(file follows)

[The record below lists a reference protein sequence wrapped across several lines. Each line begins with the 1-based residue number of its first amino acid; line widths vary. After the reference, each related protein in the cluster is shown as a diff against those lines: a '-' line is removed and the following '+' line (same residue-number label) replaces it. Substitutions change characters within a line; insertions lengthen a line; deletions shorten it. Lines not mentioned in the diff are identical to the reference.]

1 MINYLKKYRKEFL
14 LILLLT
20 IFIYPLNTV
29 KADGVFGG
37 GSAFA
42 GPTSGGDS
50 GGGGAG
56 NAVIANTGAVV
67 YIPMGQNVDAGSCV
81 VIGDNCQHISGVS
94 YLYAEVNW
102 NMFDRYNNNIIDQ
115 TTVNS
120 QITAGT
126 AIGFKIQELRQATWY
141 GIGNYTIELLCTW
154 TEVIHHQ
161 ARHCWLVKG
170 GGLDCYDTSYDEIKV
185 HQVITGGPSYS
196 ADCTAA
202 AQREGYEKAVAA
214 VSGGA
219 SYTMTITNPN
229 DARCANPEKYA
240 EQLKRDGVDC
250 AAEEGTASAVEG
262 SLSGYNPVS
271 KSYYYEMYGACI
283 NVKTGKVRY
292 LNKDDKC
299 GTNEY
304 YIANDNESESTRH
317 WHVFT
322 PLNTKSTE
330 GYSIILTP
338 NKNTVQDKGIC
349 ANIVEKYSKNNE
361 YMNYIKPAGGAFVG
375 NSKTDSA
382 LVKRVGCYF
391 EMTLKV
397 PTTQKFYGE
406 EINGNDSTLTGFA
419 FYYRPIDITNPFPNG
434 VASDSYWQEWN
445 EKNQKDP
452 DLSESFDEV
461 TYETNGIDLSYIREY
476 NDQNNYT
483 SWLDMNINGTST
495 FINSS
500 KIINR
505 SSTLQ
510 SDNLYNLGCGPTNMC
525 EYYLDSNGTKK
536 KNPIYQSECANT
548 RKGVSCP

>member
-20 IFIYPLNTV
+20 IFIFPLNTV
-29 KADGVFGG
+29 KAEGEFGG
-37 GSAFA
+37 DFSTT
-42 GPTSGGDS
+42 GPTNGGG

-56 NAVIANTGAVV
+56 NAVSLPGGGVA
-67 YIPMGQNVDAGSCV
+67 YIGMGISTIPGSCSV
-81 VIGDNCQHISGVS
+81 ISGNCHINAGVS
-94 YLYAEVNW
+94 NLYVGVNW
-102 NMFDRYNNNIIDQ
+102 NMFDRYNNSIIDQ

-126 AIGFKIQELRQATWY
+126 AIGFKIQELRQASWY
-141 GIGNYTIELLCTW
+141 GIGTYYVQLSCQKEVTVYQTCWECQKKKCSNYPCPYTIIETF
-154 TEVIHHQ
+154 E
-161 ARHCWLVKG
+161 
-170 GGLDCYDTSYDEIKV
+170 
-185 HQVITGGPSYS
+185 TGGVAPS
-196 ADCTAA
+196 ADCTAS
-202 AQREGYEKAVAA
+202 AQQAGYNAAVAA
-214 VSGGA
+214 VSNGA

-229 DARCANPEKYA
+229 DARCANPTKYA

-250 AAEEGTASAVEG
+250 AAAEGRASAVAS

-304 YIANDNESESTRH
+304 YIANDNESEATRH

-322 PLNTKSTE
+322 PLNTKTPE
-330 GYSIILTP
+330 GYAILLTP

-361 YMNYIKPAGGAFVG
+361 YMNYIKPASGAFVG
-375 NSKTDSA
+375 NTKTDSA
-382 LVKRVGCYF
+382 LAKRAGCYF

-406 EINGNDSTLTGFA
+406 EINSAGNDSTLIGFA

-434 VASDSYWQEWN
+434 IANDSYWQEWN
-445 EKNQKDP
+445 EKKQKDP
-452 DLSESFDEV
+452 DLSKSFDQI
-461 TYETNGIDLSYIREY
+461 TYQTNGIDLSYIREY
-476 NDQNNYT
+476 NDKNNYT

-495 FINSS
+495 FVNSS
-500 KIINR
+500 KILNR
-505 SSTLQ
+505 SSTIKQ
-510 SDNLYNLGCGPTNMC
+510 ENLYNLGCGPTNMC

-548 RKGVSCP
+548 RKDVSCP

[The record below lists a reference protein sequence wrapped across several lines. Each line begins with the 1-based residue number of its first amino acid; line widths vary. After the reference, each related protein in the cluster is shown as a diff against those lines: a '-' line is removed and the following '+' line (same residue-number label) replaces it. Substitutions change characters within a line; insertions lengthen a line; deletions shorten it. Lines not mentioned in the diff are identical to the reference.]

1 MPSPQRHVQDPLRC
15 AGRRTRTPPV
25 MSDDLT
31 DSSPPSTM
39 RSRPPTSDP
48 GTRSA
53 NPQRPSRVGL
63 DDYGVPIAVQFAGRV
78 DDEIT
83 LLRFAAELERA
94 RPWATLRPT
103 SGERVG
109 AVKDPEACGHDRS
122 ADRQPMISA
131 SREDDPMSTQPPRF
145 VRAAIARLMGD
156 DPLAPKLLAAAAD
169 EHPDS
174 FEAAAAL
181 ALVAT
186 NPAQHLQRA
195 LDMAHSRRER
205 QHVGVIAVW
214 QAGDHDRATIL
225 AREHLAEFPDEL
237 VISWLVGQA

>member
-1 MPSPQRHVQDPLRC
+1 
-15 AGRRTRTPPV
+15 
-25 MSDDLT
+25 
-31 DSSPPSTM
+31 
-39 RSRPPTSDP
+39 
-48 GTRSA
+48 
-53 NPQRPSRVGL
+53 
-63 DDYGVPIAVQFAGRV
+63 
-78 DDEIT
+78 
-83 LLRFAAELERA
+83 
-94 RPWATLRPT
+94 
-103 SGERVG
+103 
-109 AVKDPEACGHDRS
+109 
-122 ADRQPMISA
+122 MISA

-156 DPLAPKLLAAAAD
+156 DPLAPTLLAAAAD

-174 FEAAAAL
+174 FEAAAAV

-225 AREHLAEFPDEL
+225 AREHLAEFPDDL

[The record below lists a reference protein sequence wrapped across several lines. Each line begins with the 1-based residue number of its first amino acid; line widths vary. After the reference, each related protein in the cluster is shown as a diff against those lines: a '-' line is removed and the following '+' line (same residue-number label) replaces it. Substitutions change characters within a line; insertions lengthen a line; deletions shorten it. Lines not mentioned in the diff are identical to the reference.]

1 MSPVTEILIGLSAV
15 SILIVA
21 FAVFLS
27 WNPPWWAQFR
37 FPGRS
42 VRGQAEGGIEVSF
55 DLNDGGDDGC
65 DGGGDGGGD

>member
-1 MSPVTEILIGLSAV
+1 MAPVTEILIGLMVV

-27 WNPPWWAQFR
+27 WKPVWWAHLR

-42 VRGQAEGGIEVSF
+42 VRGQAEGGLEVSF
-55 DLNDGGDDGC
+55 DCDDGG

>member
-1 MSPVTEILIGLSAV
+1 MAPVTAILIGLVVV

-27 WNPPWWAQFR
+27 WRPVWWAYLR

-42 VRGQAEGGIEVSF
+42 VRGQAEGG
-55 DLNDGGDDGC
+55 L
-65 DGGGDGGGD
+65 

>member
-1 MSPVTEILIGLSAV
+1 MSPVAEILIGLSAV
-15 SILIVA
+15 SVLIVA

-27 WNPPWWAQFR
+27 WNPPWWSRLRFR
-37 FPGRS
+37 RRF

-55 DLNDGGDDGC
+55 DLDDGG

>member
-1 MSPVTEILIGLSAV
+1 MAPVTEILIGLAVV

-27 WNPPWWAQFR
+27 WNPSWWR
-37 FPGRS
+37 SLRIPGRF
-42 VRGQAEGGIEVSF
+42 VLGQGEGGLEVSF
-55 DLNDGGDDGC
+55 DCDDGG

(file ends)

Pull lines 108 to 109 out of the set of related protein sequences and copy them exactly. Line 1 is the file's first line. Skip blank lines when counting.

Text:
+361 YMNYIKPASGAFVG
-375 NSKTDSA